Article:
23rd of June 2018
We set off from Sani Pass at around 9.30am after a very cold night sleeping in the van. We had bought sleeping bags with us for just these situations but ended up being warm enough spooning under the doona!😜 The drive over the next hour or so was through some very steep mountain passes and quite stunning scenery.
Going up one of these steep climbs I noticed that the Landcruiser was loosing power rapidly and by the time we had just about crested the climb it all but stopped and engine warning lights coming on everywhere.😳😳
It was about 10am and no attempts to restart it had much success and it just died under power again. With a situation like this in Africa everyone and I mean everyone stops to offer advice and they all mean well but does get a bit tiresome explaining to all what our situation is!🤪🤪 We even had a Pakastani turn up who stayed for hours and was a complete pest going to the point of telling me that he likes to drink, smoke and take drugs and did I have any! Anyway I figured that it was possibly contaminated fuel so changed the Toyota fuel filter which was dirty but not too bad and then drained the bowl of the secondary fuel filter to find lots of floating green/black particles suspended in the contents. Not a good thing to see but I set to then and changed that filter as well and then tried to pump/bleed the fuel up again but had no luck. I was to put it politely bloody angry and frustrated by now knowing that the nearest Toyota dealer was 300kms away. Then around the corner came a vehicle with four white South Africans who were down from Johannesburg. They were part of a missionary ministry and were delivering a trailer loaded with 400 kilograms Anthracite which is coal of a hard variety that contains relatively pure carbon and burns with little flame and smoke, along with blankets and gumboots to a Mission just near the Sani Pass. They had gone too far and were staying at a hotel in the town back down the hill. Mike who is a Methodist Lay preacher promised to check up on us later to see if we were ok.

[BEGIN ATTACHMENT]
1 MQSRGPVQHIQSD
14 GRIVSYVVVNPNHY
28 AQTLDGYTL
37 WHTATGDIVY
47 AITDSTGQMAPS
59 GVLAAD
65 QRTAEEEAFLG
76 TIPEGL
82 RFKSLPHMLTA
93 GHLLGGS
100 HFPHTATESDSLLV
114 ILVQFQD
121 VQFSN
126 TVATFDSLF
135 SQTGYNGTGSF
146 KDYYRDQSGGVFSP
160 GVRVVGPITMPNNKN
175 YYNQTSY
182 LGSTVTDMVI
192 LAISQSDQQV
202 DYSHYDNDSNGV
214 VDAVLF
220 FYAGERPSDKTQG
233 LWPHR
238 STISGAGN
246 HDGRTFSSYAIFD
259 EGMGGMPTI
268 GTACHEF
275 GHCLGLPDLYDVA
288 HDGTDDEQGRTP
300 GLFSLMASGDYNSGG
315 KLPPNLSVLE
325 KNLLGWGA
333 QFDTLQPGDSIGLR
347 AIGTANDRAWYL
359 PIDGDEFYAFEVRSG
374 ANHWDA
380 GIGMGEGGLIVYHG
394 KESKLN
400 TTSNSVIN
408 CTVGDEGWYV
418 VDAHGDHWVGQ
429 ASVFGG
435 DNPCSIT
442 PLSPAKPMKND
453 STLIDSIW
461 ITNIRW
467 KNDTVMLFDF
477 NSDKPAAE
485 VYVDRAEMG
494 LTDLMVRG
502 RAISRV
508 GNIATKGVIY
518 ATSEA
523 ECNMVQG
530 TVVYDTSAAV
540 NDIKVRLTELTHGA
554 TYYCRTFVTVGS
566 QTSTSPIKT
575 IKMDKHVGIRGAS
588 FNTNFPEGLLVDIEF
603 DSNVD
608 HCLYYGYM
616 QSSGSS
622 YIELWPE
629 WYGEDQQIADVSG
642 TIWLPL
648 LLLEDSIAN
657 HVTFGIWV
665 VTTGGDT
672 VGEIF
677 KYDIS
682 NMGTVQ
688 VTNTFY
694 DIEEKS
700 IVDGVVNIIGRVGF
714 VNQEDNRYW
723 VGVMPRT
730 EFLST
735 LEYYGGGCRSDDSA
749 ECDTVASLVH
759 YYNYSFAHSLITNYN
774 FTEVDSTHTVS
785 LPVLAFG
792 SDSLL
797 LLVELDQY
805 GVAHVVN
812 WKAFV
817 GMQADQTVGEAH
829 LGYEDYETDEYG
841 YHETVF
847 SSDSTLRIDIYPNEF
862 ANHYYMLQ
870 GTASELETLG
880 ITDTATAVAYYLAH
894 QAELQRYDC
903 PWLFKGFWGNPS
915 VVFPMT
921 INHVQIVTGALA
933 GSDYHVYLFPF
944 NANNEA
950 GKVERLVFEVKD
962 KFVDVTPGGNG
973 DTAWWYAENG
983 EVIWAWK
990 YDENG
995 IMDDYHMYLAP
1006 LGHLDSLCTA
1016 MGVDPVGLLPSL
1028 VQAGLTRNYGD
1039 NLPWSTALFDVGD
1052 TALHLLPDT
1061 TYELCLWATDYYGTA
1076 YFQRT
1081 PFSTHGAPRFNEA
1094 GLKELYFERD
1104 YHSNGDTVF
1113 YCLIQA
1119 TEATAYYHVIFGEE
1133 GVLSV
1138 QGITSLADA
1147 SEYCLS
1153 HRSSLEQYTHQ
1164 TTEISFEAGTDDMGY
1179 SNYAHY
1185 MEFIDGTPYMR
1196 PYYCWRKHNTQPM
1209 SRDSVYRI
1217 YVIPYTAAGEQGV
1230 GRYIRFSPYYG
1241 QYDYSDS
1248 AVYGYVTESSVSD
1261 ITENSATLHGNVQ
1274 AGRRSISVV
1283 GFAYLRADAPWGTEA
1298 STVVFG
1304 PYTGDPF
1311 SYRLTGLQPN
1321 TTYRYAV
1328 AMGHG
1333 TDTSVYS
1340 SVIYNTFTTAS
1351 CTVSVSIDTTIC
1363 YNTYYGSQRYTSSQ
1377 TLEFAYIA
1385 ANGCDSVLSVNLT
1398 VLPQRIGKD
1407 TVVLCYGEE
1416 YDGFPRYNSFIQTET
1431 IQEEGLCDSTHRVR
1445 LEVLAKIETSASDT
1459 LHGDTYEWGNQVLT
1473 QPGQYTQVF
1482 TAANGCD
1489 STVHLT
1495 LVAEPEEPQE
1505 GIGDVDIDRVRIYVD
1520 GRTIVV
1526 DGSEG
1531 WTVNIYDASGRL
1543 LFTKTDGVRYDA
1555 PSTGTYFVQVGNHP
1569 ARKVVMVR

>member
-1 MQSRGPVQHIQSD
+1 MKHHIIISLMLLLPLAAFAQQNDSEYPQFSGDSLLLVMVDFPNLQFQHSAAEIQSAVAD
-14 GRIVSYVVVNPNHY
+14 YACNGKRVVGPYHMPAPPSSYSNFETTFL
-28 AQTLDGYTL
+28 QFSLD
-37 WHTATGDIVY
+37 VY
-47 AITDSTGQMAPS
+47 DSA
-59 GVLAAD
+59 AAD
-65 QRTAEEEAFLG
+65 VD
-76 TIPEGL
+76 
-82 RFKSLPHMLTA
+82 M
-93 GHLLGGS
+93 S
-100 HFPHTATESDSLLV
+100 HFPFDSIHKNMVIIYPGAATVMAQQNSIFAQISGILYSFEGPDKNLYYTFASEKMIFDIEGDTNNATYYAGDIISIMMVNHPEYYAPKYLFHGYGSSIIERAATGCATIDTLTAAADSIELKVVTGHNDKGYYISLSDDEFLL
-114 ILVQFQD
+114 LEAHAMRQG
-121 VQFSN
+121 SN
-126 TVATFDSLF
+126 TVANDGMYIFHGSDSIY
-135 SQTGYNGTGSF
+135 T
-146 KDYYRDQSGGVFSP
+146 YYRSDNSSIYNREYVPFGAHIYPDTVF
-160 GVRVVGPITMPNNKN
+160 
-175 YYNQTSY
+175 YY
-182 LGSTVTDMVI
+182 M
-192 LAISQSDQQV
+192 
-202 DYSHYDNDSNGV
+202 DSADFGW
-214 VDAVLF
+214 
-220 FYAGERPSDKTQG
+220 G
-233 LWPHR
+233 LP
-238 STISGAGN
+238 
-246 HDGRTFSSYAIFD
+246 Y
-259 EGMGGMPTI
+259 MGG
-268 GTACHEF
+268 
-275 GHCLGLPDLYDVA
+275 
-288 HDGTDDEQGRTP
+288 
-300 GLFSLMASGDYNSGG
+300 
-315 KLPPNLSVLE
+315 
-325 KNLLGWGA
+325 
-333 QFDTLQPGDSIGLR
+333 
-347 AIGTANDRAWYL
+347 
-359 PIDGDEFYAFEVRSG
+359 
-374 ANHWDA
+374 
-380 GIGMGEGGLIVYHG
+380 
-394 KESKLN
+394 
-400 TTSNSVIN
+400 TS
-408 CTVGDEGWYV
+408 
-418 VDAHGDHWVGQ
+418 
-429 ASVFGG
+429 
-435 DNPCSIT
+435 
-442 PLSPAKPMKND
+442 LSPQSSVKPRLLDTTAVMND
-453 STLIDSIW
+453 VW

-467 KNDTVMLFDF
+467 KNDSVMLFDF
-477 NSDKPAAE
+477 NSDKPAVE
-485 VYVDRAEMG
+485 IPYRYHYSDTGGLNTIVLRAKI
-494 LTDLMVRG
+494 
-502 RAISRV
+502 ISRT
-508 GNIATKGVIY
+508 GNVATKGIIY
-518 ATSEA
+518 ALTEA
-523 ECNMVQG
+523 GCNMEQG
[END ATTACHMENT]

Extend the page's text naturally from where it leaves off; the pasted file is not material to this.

Meanwhile Veronica and Pauline went down into a nearby town Mokhotlong to see if they could get any mechanical help and while there bumped into the local teacher who took them to a mechanic. He turned up and had to take the battery out to get the fuel filter unit out to try and bleed the fuel through. This was successful but for some reason the fuel would not draw through when we tried starting it. At the same time we had been trying to communicate with the Toyota dealer in Maputsoe who would not send a mechanic out without knowing what the problem was. At that stage the mechanics abilities were at his limit without a diagnostics machine and again Mike and his friend Willem came around the corner and offered to tow us back to the hotel they were staying at.😇😇
So we stayed at the hotel and had a great night with Mike, Angie, Willem and Trish, starting in the bar(what was consumed in the bar stays in the bar Trish!😜) and then having dinner together before collapsing into bed.(Separately I mean😳)